Being a bespoke boutique, Emma makes just five pieces of a design to maintain this mantra. The garments themselves take only a few days to make, “It’s the decorating that takes time” she says.
The process is fairly straight forward. She finds a dress, templates the shape, adds the screen prints to revamp it and then puts the icing on the cake with embellishments and embroidery. She’s proved popular with Merseyside ladies who aren’t disgruntled by her prices (dresses £40 – £200, T-shirts £69) and is their number one go-to for a dress that will wow. Her designs have been flaunted at every event under the sun, from the races to weddings to celebrity hoo-ha’s. One thing’s for sure, Emma is on the ball with the latest fashion crazes.
And if (for some unbeknown reason) this isn’t enough to tickle your fancy, Emma has planned to host a variety of workshops available for the public, old and young – whether you’re a seamstress or have never picked up a needle and thread in your life.
The workshops last for three hours and you’ll have the choice of area you want to specify in. There’s the chance to customise your own T-shirt with a choice of patterns and even include your own personalised label. For the bride-to-be, you can make your own head wear and garter to really push the boat out and make something unique with a group of your best pals or your loved ones all washed down with tea, coffee or a cheeky Pimms.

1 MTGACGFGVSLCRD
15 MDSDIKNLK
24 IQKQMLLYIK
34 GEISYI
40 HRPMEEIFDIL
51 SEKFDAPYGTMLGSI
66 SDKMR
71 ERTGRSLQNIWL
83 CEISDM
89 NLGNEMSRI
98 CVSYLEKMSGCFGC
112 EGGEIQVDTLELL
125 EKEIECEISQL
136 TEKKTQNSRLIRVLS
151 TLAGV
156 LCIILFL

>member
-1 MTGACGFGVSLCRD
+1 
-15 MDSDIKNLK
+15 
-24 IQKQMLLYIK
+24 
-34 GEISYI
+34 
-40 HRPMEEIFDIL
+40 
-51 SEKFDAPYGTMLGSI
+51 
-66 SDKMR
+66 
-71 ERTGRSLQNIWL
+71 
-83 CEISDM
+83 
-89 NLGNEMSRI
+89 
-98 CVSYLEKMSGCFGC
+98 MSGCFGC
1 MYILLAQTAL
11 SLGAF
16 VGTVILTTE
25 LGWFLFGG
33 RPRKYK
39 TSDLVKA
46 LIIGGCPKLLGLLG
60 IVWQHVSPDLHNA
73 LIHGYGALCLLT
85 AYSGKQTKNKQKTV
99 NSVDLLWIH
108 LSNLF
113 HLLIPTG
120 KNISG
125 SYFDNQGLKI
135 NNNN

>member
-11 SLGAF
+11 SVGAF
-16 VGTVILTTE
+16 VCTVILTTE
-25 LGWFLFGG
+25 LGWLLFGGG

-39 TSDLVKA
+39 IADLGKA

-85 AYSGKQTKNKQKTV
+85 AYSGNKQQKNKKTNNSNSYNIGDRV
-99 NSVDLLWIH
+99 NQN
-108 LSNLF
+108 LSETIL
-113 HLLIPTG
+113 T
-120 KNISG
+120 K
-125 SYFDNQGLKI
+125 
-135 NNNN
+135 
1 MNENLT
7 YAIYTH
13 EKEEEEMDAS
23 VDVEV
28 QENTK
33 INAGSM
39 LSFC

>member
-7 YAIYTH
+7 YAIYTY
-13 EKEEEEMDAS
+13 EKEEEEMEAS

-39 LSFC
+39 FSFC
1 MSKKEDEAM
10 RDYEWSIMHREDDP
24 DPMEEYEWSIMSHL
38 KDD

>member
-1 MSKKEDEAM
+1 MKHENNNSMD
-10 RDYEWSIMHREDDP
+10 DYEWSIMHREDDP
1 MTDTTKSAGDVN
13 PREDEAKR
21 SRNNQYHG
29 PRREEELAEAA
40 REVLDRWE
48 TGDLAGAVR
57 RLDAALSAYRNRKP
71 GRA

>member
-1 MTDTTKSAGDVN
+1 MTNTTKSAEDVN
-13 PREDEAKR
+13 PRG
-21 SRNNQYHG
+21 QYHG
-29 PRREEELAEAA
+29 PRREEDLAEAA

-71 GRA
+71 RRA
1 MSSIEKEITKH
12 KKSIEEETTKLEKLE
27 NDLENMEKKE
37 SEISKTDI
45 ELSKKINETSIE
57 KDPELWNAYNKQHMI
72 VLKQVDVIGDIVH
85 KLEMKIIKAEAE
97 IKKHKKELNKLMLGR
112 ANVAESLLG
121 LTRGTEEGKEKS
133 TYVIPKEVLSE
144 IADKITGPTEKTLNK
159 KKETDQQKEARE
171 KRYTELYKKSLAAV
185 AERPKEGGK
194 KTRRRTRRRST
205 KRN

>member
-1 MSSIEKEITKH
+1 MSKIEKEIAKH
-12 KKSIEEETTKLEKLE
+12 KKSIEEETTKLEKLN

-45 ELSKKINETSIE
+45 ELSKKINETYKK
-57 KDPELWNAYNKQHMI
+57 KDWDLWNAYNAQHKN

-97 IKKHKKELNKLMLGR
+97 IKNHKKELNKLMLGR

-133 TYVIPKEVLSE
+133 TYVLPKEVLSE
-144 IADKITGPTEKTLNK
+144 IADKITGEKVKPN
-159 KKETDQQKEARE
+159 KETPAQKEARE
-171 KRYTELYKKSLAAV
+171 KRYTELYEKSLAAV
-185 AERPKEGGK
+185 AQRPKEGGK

There’s also an embroidery workshop where customers can design their own swatch which will then be printed on anything ranging from a cushion to a cardigan. Emma’s very customer orientated and thus she developed the workshops to give something back to her customers, whether it be helping them to revamp their wardrobe so something that would otherwise end up looming in a charity shop window passes as brand-spanking new, or simply teaching them a valuable skill that’s handy to have when the hem’s fell down from their best black pants.
Despite her eleven years of success, her feet are still firmly on the ground with Emma even offering to help up and coming designers who have turned to her for advice. Her passion is hard to ignore – inspiring even. She’s aiming to feature her collection at London Fashion Week in February once the boutique is up and running and the workshops are in full swing. When asked to describe her designs, Emma said, “It’s a capsule collection that can hopefully venture throughout the world. I want it to be a move-on from the vintage.”